Twice a year, accelerator Y Combinator hosts YC Demo Day, where its latest startup cohort pitch to investors and the media. At the September 2022 event, 223 founders presented their business ideas.
These innovators no doubt have visions of following in the footsteps of other wildly successful Y Combinator alumni, such as Airbnb, Stripe and Instacart. Let’s break down some of the major categories presented at the event.
Fintech and crypto
About 20% of the event’s presenters were fintech and crypto startups. That figure includes 11 neobanks, which operate exclusively online with no physical branch networks, some of which target a particular demographic.
Among the fintech pitches were a neobank offering Swiss U.S. dollar offshore accounts for the middle class in distressed economies, and an app that automates savings and then invests them in gold.
Although the crypto market has cooled, and the vulnerability of crypto wallets to attack remains a central problem, crypto startups still made a showing at the event. Some 13% of the startups in YC’s latest batch were crypto companies versus 6% in the previous cohort, according to TechCrunch.
Nine companies presenting fell into the climate tech category, although some of these also fell into multiple categories. For example, one startup presented how it engineers textiles from food waste, while another showed it builds robotic mushroom farms.
A plant-based seafood company and a startup that makes software for renewable developers to identify the best places to build their projects were among other presenters.
Almost 40% of the startups at the September 2022 YC Demo Day were enterprise-based operations. Among their offerings were software that syncs millions of HR data with SaaS vendors, and a billing system that makes it simple for SaaS businesses to bill customers based on usage.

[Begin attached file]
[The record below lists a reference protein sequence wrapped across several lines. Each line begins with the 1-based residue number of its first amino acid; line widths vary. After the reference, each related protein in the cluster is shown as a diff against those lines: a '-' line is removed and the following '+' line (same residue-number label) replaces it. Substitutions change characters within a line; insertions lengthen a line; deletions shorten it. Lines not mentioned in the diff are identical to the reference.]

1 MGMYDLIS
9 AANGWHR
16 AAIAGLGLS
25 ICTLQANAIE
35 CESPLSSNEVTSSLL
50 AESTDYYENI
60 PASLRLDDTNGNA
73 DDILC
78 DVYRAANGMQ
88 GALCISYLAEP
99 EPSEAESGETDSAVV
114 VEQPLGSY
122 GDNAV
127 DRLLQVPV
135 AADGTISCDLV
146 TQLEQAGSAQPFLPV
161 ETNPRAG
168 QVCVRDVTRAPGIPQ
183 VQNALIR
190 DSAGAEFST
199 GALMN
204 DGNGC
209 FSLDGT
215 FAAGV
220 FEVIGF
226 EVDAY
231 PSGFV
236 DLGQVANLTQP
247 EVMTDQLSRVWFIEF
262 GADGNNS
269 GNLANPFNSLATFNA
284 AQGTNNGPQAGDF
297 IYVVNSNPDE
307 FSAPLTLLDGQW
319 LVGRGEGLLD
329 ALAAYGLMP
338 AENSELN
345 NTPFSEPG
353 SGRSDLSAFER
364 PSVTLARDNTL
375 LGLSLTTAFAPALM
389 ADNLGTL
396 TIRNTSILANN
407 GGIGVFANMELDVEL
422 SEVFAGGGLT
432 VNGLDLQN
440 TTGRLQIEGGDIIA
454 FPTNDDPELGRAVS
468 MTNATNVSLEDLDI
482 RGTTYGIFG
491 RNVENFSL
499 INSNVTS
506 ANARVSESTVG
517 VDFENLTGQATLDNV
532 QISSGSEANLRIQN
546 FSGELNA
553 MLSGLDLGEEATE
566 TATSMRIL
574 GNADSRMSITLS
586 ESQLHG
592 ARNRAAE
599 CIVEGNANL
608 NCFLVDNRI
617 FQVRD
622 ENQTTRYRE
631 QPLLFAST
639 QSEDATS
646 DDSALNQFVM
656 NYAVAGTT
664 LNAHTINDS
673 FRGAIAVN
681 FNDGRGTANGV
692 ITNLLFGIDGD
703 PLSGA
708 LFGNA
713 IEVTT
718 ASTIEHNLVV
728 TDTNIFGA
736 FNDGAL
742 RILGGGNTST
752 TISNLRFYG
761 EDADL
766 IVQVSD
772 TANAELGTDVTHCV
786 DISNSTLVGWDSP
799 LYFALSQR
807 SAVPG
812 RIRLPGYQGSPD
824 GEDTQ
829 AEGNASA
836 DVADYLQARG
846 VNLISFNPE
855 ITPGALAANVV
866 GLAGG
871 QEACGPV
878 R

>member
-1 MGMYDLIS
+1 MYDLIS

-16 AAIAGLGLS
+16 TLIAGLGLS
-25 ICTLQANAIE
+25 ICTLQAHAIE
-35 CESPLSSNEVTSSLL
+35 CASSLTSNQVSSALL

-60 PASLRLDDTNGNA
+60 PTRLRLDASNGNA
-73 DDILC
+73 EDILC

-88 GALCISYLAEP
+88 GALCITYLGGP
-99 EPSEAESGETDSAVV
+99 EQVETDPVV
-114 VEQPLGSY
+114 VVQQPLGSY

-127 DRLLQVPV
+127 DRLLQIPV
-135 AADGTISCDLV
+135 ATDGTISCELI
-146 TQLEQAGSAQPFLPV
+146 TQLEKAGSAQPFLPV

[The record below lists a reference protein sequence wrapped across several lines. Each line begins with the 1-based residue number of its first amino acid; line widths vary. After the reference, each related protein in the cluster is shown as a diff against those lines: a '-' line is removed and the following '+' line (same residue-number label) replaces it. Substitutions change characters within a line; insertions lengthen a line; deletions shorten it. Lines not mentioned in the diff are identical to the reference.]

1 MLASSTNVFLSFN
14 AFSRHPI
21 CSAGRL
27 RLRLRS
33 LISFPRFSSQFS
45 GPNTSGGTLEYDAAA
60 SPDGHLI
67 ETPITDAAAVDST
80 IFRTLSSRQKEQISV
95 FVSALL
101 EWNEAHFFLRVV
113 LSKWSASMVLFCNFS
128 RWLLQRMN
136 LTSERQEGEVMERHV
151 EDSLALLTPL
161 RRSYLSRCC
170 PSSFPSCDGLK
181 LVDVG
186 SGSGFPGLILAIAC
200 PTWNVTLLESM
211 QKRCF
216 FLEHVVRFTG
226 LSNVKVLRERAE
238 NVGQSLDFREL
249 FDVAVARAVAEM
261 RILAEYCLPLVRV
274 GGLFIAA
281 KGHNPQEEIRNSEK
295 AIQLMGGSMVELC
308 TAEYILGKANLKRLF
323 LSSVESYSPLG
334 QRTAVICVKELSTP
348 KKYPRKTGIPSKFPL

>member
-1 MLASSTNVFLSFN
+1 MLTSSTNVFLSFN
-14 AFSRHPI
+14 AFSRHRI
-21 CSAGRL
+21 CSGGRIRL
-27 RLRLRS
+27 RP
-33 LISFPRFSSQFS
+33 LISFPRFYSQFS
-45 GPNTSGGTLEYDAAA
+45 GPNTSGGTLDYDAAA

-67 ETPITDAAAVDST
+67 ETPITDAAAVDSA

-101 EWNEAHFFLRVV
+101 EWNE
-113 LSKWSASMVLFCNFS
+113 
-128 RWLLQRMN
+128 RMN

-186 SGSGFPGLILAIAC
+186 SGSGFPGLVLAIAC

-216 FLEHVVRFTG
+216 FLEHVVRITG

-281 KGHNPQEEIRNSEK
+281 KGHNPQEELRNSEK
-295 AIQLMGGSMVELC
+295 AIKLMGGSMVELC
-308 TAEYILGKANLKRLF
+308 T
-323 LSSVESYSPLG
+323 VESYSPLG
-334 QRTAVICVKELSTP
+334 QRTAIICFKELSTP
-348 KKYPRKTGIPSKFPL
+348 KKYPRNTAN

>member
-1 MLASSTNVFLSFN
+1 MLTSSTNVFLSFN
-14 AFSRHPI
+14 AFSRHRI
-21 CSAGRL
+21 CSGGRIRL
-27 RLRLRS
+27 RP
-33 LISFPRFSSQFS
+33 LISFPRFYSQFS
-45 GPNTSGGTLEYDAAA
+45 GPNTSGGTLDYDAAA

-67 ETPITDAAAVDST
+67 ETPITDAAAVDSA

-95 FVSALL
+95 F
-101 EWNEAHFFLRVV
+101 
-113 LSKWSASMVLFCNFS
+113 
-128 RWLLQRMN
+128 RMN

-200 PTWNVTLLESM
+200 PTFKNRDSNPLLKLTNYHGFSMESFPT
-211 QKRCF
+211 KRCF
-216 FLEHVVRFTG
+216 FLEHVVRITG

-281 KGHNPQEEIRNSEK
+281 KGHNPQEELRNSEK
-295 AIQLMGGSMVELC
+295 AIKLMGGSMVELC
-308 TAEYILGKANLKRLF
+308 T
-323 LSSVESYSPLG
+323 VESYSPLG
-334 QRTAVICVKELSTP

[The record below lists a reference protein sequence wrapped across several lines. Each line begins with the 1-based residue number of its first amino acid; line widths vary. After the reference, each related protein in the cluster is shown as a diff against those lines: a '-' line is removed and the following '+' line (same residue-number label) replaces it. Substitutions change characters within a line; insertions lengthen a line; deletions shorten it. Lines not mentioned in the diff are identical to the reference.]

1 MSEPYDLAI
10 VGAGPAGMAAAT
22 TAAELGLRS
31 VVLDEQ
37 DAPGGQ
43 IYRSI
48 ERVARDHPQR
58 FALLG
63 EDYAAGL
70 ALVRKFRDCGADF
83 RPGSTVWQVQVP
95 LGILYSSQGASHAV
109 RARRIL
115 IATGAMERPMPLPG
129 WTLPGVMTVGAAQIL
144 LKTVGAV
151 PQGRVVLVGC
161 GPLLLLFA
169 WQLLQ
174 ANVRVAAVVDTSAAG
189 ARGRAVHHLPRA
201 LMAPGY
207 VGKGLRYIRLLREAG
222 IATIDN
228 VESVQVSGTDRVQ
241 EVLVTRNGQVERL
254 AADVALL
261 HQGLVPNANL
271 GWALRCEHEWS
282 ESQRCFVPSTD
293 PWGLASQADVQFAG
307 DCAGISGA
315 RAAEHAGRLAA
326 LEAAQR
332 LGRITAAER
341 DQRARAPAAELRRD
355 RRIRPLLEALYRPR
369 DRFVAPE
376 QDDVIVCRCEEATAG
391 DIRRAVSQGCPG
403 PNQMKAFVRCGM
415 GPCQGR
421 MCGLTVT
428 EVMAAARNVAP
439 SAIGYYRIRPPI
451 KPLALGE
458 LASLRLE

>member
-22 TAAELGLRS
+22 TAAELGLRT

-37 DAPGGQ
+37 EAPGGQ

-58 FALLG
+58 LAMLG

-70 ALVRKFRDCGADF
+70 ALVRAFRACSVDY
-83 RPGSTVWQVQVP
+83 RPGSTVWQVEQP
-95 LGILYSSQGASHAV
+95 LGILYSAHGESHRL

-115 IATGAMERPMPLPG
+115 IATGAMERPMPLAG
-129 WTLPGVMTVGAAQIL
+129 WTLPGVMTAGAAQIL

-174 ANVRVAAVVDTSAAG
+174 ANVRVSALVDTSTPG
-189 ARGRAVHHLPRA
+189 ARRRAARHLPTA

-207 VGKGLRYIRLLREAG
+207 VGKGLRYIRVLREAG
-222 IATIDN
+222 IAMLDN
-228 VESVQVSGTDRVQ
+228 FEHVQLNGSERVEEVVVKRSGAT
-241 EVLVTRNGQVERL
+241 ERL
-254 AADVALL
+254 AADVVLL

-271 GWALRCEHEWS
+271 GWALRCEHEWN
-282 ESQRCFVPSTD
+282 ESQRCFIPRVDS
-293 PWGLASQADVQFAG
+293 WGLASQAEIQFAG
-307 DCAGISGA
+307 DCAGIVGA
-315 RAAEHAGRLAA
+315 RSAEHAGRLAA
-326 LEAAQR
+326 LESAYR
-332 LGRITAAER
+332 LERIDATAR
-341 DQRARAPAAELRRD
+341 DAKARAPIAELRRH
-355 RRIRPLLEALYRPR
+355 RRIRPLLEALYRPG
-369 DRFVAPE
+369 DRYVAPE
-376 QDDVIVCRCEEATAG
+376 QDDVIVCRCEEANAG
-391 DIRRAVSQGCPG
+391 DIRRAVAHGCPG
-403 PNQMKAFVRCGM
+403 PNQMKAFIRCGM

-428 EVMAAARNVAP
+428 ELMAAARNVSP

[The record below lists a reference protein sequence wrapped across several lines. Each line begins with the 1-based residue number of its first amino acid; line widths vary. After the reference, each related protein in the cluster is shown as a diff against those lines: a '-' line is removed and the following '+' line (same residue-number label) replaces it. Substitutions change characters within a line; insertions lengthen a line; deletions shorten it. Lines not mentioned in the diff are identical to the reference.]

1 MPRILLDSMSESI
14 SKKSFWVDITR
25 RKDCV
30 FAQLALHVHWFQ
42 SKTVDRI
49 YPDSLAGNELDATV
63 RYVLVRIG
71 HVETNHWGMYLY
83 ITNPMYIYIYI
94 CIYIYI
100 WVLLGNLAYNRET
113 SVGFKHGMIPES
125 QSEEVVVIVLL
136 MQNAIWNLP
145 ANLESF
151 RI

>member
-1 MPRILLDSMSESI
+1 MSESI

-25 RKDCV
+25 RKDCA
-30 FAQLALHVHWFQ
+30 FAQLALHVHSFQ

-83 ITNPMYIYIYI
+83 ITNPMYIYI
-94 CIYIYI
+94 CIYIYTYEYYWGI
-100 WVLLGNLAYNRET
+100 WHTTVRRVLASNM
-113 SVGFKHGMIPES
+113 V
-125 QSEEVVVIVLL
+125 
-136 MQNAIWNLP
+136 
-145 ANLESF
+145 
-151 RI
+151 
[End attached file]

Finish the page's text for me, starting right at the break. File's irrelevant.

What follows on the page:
Separately, another startup enterprise presented its software aimed at detecting and analyzing business risks, while another pitched its scalable, cloud-native Git alternative.
With talks of a mental health crisis continuing to dominate popular culture – and investors taking notice – not surprisingly, nine mental health-related startups presented at YC Demo Day.
Among the most compelling were an app for kids with ADHD and a proprietary brain stimulation device that lets people with depression get treated from their home rather than in a hospital setting.
Based on the scant number of such companies presenting at the event, one thing that isn’t going up is the market for creators and influencers. As Biz Carson wrote about YC Demo Day in Protocol, “Despite all the creator economy hype, there didn’t seem to be much interest in building for influencers.”
One of the few that stood out is a fashion resale marketplace powered by video and livestreaming. Another is a tool that helps creators monetize fans via NFTs and livestreams.
A few YC Combinator standouts defied categorization, in a good way. For instance, there is the dating app that filters out casual dates so people can date one person at a time. A tool called Needl promises to make searches across Gmail and Slack much more seamless. And one startup debuted semi-autonomous tech aimed at enabling 10 times more people to fly their own planes.
Emerging trend alert: taglines
As evidenced at the event, the trend nowadays when it comes to marketing a new startup is a tagline that contains a comparison. Not only does it give a snapshot to people as to what you’re about, it also helps imbue sense of familiarity to your product.
For example, Numi Foods’ tagline is “We are doing for seafood what Impossible did for meat,” and Ten Lives’ is “Impossible food for pets.” Hero uses the tagline “the Bill.com for Latin America,” and at least at the time, Deekard’s tagline was “Grammarly for data.”
While few if any of the YC Demo Day startups will reach the rank of a $1B unicorn, they do provide valuable information about what entrepreneurs are focusing on in the post-pandemic environment. What remains to be seen is how many companies get funded in this watershed year for the future of startup finance.
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